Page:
Dwane Casey returned to Toronto for the first time since they won the NBA championship last season. Rod Beard, The Detroit News
Toronto — When the Toronto Raptors won the NBA title last season, Dwane Casey was watching on TV in Los Angeles with Pistons team owner Tom Gores. It was an odd intersection between Casey’s past and present and Casey admitted there were some emotions.
He texted with his former point guard, Kyle Lowry, and had some well wishes for some of his former players as they reached their pinnacle.
Casey had a sense of pride, knowing that he helped build the franchise from a 23-win struggling crew into a group on the precipice, only stopped by LeBron James and the Cleveland Cavaliers in the Eastern Conference playoffs during their peak.
Last season, Casey and the Pistons won in their first trip back to Toronto. But after an NBA title, the questions persist about the relationship between Casey and his former team, now that they’re the defending champions.
Casey said time is making things easier to transition to not thinking about his time in Toronto, but he’s looking to move forward to help the Pistons reach the same success.
“It’s less weird; you get used to it and (changing teams) is part of the NBA,” Casey said Wednesday before the Pistons played the Raptors at Scotiabank Arena. “I’m so proud of the team from last year and how they came out and won the championship. Seeing the banner up there was beautiful for the team, the organization and for the country.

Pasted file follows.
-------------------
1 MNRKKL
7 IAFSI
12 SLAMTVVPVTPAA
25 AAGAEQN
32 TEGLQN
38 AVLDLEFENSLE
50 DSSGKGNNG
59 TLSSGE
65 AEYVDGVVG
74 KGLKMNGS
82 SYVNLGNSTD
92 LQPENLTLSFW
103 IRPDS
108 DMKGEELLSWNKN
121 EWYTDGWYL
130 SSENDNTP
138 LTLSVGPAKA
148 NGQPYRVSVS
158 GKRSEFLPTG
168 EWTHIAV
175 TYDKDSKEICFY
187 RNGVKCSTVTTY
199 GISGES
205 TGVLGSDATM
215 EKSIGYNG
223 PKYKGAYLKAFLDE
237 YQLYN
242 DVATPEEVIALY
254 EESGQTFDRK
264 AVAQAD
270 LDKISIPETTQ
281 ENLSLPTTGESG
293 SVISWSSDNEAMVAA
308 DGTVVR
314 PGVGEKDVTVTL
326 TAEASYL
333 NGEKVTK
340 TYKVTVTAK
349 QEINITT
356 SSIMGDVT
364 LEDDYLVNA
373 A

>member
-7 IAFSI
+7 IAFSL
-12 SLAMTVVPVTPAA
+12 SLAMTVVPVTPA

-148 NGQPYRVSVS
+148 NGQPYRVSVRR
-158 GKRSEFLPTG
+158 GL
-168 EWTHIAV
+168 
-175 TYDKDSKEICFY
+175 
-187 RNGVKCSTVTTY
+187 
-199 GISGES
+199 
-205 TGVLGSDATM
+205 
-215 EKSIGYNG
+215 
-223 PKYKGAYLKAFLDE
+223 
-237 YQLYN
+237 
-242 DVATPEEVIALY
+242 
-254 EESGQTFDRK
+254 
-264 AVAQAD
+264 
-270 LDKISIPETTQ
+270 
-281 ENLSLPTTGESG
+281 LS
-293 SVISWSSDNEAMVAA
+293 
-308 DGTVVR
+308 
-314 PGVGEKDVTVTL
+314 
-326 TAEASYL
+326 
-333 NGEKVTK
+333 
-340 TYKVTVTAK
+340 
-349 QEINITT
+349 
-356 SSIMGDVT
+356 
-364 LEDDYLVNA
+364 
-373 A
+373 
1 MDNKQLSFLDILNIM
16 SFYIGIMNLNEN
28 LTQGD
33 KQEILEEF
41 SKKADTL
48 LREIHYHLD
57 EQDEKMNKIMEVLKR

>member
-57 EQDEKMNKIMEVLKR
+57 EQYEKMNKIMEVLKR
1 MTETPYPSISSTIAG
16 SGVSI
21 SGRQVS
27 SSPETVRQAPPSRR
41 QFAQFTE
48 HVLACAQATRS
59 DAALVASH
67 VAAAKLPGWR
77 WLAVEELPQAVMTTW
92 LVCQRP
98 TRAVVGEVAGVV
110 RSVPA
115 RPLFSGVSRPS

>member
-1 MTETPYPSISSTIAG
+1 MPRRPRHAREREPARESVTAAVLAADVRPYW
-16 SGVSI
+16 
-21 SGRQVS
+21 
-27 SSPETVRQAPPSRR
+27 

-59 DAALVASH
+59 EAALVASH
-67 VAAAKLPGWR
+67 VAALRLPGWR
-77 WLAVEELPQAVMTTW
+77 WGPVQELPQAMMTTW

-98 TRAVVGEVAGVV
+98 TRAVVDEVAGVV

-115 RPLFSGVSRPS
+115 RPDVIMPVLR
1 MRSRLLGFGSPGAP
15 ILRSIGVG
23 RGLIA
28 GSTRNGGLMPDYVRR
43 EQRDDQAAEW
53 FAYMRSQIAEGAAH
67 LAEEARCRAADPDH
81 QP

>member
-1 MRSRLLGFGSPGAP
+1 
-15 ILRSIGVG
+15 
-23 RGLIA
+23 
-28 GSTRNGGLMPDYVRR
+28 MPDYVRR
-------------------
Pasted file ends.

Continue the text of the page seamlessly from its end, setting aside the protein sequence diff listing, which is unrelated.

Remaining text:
“It irks me when I read the narrative that Dwane is salty. I can’t say anything right. If I say we got better every year, (it’s) ‘He’s salty.’ (If I say) we developed those guys, (it’s) ‘He’s salty.’ Dwane Casey is not salty at all. I’m happy for everybody here and for the organization.”
Casey said he and Raptors team president Masai Ujiri talked in the summer and there is no animosity between the two, after Ujiri fired Casey following his winning coach of the year in 2017-18.
“There’s no animosity in my heart whatsoever; I can live and I can sleep at night,” Casey said. “There’s no saltiness, no pepper, no hot sauce, anything whatsoever.”
For what it’s worth, the Toronto fans gave Casey a warm reception both when he was announced in the pregame introductions and also during one of the first timeouts, when the Raptors paid tribute on the video screens. The team was acknowledging the biggest contributors in their first 25 years and feted Casey.
Luke Kennard started for the second straight game and looks to be the short-term solution to add an offensive punch to the first unit. He had a subpar game on Monday, but without Blake Griffin and Reggie Jackson, they’re struggling to find other options.
Kennard provides a good ball-handler and another shooter, but it takes away the pairing with Derrick Rose that has been one of the biggest revelations of the season so far.
“One thing Luke gives you is spacing. He’s one of our best 3-point shooters and people have to respect that,” Casey said. “It’s his spacing, ball-handling in pick-and-rolls, his passing and playmaking. That gives us another weapon and that’s something that was really evident versus Indiana the other night.”
Things could change when Griffin returns, which could be this week. But for now, Kennard is the option to prevent long offensive droughts.
“I love keeping the second unit together and they’re very productive. He and Derrick Rose have a good combo going,” Casey said. “When Blake does come back and Reggie, it takes a little from his game as the fourth ball-handler (in the starting lineup). We have to balance that out but right now, it’s something we have to go with to make do.”